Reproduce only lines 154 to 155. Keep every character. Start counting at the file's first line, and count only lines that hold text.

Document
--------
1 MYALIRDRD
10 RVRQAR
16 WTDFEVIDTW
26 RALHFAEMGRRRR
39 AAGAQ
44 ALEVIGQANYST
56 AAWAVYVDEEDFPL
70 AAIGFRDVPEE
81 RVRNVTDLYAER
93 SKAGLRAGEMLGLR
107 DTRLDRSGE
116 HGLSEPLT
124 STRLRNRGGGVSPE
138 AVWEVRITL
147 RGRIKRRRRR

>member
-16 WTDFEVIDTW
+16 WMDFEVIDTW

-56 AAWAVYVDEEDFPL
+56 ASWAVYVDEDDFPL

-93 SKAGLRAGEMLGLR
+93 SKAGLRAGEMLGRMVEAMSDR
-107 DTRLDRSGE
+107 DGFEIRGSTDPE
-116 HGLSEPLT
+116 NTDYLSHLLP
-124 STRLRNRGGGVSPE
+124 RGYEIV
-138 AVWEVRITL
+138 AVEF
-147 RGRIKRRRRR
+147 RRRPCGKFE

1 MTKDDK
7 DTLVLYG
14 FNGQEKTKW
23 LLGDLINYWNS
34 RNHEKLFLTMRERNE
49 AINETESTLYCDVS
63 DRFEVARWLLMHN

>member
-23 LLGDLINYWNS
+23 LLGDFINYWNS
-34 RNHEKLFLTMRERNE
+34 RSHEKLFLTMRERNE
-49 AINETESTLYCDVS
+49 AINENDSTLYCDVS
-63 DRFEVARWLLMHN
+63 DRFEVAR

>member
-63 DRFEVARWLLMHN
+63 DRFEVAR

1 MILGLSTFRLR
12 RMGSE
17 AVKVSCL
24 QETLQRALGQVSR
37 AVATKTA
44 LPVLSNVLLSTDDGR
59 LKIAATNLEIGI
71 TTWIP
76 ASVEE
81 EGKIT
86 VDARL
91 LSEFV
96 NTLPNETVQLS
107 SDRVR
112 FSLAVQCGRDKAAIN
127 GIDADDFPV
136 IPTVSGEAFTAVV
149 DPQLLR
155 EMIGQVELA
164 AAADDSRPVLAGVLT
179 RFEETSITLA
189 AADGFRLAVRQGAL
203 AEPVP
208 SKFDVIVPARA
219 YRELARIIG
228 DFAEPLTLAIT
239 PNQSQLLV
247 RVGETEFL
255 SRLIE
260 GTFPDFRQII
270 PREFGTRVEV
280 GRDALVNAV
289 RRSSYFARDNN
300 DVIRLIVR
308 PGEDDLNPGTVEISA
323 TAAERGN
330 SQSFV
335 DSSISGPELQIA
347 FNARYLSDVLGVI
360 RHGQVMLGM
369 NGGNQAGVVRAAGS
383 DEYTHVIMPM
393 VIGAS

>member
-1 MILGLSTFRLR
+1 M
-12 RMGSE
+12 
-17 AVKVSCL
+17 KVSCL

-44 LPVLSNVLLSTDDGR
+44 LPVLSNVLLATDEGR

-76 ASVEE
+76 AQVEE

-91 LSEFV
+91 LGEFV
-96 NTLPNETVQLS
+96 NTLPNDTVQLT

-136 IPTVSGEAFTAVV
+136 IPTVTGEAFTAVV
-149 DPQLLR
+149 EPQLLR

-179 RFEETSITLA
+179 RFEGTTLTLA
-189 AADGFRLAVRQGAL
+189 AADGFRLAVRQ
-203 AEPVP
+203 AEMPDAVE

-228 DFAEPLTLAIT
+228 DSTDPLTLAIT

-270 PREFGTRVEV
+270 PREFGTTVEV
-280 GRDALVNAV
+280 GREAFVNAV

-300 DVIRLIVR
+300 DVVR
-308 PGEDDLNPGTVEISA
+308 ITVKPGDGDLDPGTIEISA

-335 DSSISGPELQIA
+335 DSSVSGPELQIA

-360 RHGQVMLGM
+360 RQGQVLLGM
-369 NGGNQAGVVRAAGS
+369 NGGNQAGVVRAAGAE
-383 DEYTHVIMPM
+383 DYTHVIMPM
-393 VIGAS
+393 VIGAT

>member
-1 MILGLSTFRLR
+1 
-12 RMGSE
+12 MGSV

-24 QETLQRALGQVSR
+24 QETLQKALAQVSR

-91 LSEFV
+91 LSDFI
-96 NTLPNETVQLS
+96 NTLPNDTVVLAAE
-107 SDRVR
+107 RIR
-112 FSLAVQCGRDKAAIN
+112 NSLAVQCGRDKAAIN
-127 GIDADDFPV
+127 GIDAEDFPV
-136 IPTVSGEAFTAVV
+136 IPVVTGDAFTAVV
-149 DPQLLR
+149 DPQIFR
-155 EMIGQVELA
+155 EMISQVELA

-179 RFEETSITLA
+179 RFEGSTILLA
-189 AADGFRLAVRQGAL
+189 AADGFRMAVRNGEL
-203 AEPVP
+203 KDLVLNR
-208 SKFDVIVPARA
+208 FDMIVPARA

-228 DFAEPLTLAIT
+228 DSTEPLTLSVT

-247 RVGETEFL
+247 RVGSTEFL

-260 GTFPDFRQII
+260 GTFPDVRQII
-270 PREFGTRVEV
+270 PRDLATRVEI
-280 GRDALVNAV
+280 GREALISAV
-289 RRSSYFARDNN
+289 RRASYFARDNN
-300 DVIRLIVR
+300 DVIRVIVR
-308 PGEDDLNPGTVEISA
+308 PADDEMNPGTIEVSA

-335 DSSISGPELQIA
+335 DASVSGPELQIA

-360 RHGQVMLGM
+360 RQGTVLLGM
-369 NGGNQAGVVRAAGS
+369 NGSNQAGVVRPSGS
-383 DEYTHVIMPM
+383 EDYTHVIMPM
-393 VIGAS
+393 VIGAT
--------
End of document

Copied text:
+112 NSLAVQCGRDKAAIN
-127 GIDADDFPV